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Principles of General Physiology

Nature volume 96, pages 646647 (10 February 1916) | Download Citation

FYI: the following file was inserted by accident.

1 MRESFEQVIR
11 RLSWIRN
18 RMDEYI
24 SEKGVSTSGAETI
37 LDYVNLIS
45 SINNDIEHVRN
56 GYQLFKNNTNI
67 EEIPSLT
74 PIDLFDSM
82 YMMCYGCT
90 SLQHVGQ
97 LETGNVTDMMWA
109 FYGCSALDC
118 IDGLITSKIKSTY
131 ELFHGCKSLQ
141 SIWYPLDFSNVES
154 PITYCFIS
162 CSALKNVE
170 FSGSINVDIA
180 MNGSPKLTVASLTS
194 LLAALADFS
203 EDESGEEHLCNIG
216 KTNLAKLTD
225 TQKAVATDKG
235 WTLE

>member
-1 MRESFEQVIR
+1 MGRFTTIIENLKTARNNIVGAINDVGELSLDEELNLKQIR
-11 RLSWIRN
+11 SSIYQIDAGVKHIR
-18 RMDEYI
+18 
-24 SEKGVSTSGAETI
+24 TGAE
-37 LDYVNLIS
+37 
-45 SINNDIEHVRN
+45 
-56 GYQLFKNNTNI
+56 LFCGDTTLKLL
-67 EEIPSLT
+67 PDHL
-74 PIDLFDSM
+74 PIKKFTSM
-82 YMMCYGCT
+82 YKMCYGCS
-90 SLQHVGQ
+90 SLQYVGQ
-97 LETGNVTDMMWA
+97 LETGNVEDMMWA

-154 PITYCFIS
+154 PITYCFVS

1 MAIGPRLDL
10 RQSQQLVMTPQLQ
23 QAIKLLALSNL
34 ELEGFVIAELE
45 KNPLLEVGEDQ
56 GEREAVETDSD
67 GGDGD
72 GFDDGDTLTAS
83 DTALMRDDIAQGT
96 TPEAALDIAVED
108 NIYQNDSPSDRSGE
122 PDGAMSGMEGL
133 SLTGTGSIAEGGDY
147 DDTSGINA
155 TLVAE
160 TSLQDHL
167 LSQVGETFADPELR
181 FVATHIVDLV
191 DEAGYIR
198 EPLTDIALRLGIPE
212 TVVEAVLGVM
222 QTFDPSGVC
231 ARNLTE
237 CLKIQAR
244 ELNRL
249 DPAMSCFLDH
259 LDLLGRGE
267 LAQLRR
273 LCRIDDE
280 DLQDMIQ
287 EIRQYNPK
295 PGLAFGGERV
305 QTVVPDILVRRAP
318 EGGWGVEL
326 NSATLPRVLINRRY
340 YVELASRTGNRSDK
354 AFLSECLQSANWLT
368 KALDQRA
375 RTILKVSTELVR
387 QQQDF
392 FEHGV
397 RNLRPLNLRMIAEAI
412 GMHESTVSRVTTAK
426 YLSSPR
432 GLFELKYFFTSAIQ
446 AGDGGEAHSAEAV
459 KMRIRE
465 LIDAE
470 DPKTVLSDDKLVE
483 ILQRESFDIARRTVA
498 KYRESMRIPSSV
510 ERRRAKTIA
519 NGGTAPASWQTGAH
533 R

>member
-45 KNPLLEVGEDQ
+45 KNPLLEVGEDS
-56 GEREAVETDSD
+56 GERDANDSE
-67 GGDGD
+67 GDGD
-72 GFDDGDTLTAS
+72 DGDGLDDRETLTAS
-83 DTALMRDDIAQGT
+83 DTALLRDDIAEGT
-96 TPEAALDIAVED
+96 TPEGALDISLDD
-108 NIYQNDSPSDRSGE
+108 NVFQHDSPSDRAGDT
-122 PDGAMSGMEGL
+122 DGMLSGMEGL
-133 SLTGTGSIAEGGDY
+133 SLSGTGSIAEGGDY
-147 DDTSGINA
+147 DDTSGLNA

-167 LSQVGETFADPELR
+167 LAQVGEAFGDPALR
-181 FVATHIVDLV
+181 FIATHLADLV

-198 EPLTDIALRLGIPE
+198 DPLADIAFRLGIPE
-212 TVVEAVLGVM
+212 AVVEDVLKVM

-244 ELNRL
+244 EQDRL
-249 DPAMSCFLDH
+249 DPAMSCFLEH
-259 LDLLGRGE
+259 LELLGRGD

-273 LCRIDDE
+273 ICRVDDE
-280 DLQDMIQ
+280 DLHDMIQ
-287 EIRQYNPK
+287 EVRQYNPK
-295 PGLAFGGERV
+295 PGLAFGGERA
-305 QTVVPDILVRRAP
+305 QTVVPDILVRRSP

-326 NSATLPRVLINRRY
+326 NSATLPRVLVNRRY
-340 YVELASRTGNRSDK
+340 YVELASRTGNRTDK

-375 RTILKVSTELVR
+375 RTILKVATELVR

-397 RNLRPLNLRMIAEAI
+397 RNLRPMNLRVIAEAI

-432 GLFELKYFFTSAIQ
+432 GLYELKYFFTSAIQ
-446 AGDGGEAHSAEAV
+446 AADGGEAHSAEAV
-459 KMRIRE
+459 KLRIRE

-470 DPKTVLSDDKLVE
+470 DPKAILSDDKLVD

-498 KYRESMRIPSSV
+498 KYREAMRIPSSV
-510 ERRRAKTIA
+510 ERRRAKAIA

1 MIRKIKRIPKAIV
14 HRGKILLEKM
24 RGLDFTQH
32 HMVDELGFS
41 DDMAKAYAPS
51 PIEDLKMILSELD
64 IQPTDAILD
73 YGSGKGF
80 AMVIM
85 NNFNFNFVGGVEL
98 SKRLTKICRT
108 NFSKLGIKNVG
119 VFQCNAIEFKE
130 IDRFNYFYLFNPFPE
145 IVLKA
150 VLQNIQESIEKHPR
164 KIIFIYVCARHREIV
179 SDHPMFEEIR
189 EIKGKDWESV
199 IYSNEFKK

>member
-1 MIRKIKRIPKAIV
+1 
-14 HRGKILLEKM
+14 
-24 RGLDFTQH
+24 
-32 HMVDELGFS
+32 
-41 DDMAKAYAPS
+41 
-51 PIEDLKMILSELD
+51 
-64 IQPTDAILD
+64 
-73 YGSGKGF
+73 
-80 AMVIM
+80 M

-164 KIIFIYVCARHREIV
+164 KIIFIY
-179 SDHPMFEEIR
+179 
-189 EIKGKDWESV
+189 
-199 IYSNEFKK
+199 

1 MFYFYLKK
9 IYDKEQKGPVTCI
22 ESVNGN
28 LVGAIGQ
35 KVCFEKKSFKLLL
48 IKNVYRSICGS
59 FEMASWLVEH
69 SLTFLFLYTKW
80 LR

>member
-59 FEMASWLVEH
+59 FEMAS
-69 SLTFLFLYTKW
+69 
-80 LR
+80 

WITHIN recent years many workers in the domain of physiology have made use of the more modern physical and chemical methods in their investigations, as is evident even from the most cursory study of present-day physiological and bio-chemical literature. Such a book, therefore, as that which Dr. Bayliss has just given us is of inestimable value to all who recognise that an approach to the study of physiology through the avenue of energetics is one that is bound to prove of great value. To deal satisfactorily with the principles of general physiology from this viewpoint requires, however, the expenditure of so much labour that at first sight it appears unlikely that one writer can take the whole burden upon his own shoulders. Dr. Bayliss has taken infinite pains in the preparation of a well-reasoned presentation of the physicochemical laws which govern vital processes. Every page shows evidence of a critical study of the literature, much of which, at least until recently, lay outside the region of the physiologist. One of the great advantages which will result from a careful study of this book will undoubtedly be the direction of the attention of the reader to the physicochemical literature of which the writer has made such good use.

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